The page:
I’m sorry, I just don’t see where Coop’s coming out is a congratulatory thing or a newsworthy thing. The dude didn’t just win the Nobel Prize–he indirectly told us something about himself, his private self. I don’t see what step that is towards gay people being accepted or not being discriminated against, particularly as someone who can look back at history, the marches, the legal battles, integration and compare it to my current life and–yeah–my life is better than that in many ways, but I still can’t say that I feel racially accepted in the US. And I can tell plenty of personal stories about racial discrimination. And if not coming out before meant he was ashamed before…for me, that’s his business. I think plenty of people, gay and straight, are on the record as not seeing anything to be ashamed of regarding homosexuality. Some people are ashamed, some people will be ashamed and many people aren’t and won’t be. What can we really do about that? There are always people who are ashamed of who they are. We can’t force everyone to be the same, to think the same or to accept themselves.

Have coming out and increased visibility led to more acceptance? Certainly. But is there going to be a plateau point or even a point of diminishing returns? Probably. And I think a lot of people are at the point where they hear another famous person has come out, and they’re almost more intolerant just because they’re tired of these types of stories. To me, for being gay to truly be seen as normal, we have to at some point move away from announcing every gay person to, for example, just letting them go in public with their same-sex partner and just letting that speak for itself. At some point, that needs to be okay instead of taken as shame just because someone is not giving the media direct quotes to plaster all over every media outlet. And a logical explanation for not coming out, such as the one below, should be acceptable instead of assumed to be shame:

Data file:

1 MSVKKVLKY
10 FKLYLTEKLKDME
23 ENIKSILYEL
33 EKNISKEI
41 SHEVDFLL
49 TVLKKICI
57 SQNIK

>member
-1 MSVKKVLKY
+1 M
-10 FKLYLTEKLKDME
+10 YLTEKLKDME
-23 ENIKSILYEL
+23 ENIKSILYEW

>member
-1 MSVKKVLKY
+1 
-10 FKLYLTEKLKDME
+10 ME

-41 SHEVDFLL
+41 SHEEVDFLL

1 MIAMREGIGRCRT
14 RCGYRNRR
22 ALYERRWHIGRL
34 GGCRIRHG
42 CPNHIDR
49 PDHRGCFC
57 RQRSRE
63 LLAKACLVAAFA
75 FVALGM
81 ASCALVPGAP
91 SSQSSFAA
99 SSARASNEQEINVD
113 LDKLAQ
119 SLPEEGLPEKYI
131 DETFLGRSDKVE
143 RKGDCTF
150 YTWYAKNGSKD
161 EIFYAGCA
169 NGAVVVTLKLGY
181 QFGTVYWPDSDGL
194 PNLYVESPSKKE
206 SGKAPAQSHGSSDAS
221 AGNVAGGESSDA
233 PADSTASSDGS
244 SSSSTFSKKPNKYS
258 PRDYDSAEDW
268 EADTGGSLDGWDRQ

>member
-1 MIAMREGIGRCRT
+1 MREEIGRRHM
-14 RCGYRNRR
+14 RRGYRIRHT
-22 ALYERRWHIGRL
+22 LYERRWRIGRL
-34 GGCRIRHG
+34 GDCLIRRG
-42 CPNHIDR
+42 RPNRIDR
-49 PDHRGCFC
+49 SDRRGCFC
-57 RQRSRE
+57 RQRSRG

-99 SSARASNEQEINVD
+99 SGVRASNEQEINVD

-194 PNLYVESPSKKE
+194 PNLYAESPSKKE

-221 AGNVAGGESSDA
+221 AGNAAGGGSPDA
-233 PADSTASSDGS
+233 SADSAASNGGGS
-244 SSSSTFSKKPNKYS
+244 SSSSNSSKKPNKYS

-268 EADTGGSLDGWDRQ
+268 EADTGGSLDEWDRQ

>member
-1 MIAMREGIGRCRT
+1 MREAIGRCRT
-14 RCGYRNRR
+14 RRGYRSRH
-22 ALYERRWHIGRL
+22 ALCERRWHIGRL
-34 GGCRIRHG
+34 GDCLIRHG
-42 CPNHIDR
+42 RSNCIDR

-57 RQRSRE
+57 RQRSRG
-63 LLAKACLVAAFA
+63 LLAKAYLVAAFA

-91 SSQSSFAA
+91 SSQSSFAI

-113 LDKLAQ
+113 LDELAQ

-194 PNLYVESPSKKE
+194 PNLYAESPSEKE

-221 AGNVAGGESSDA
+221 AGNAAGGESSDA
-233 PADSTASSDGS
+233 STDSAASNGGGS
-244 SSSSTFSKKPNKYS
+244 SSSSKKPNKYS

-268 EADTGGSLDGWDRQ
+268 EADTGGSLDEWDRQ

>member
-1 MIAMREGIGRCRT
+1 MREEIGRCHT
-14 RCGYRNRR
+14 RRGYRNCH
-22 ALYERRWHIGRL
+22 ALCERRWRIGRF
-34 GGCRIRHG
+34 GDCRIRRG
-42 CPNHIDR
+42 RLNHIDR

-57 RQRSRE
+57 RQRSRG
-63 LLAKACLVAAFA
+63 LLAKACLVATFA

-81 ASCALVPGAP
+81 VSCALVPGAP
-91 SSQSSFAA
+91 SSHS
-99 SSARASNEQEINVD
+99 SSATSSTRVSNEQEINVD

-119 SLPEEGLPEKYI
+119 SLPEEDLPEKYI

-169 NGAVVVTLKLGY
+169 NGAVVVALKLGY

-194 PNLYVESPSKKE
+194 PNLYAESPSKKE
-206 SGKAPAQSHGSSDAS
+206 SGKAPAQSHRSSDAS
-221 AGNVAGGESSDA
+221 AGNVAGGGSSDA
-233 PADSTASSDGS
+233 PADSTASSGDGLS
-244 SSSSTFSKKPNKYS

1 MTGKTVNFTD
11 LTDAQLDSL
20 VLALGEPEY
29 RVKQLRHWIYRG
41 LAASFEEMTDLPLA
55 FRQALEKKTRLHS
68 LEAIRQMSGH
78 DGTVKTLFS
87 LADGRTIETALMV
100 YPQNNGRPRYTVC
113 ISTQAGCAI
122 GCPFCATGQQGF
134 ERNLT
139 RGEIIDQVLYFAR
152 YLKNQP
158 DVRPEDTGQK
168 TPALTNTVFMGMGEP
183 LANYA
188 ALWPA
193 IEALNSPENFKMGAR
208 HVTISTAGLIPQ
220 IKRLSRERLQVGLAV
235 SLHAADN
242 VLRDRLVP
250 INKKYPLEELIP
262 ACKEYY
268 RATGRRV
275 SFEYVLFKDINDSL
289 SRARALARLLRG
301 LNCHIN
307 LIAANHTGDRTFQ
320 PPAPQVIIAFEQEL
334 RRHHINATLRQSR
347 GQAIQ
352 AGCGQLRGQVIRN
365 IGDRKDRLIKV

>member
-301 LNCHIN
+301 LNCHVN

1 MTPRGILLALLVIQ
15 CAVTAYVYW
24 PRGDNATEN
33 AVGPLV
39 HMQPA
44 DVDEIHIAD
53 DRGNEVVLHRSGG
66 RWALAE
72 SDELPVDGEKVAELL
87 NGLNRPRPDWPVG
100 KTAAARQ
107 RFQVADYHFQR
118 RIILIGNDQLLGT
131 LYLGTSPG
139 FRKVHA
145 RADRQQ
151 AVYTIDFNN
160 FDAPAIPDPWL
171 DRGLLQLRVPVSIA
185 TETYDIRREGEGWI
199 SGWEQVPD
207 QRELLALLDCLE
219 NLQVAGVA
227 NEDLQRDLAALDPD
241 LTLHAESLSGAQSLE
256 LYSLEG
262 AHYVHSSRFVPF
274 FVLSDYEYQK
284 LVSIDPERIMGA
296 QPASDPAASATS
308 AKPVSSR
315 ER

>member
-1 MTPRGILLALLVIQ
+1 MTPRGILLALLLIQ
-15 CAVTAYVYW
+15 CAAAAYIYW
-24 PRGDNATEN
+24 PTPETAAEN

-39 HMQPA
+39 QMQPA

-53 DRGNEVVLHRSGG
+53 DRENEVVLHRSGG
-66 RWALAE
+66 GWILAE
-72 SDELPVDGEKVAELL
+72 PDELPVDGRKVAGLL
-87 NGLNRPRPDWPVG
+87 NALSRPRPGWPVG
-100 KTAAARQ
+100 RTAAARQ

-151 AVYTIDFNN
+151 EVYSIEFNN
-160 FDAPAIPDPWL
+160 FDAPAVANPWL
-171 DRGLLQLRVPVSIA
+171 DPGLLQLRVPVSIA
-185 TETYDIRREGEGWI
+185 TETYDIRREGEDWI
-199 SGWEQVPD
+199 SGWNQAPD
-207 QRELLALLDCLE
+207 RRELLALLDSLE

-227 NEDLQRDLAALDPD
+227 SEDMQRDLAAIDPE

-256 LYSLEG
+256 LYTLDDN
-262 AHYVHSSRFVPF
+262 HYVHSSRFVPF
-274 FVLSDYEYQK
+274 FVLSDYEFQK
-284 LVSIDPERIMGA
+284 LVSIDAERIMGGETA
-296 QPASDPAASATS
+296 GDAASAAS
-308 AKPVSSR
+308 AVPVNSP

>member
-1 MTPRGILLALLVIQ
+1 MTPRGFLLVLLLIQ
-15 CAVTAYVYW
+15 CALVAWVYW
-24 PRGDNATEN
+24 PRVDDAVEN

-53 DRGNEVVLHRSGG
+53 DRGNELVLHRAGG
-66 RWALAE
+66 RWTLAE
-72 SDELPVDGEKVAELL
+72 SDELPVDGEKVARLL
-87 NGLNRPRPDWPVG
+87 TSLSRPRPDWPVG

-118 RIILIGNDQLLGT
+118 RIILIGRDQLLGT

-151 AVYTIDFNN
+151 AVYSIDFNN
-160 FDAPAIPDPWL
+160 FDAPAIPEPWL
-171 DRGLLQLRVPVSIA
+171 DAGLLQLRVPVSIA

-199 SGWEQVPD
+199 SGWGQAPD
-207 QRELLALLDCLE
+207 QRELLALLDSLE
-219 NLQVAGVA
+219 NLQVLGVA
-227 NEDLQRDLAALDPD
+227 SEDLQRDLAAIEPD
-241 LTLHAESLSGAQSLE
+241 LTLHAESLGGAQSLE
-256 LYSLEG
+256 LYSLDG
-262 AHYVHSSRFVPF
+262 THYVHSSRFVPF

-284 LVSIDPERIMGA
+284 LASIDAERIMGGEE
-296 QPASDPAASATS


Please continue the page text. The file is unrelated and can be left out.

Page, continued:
Since I started as a reporter in war zones 20 years ago, I’ve often found myself in some very dangerous places. For my safety and the safety of those I work with, I try to blend in as much as possible… -Anderson Cooper

Again, there probably needs to be more recognition and acknowledgment of the fact that, although the American society is not 100% accepting, it’s far more accepting–including black Americans, who are often made out to be the bad guys–than many other nations, cultures and societies are.